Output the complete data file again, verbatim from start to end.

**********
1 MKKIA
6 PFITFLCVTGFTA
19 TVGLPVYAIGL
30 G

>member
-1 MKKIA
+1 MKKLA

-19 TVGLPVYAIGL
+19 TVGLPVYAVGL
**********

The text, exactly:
1 MKKIA
6 PFITFLCVTGFTA
19 TVGLPVYAIGL
30 G

>member
-1 MKKIA
+1 MKKLA

-19 TVGLPVYAIGL
+19 TVGLPVYAVGL